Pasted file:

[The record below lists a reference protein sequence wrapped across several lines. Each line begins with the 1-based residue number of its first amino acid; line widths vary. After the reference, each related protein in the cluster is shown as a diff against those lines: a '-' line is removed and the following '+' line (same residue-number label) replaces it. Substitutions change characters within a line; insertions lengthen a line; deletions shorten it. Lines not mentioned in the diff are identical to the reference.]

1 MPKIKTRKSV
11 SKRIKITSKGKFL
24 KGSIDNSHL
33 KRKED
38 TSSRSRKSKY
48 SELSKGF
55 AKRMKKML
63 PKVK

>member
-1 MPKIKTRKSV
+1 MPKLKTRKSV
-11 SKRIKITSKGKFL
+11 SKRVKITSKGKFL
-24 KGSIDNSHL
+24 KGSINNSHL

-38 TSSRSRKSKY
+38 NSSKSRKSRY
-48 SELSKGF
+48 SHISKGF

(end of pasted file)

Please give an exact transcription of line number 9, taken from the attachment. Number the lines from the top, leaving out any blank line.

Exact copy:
63 PKVK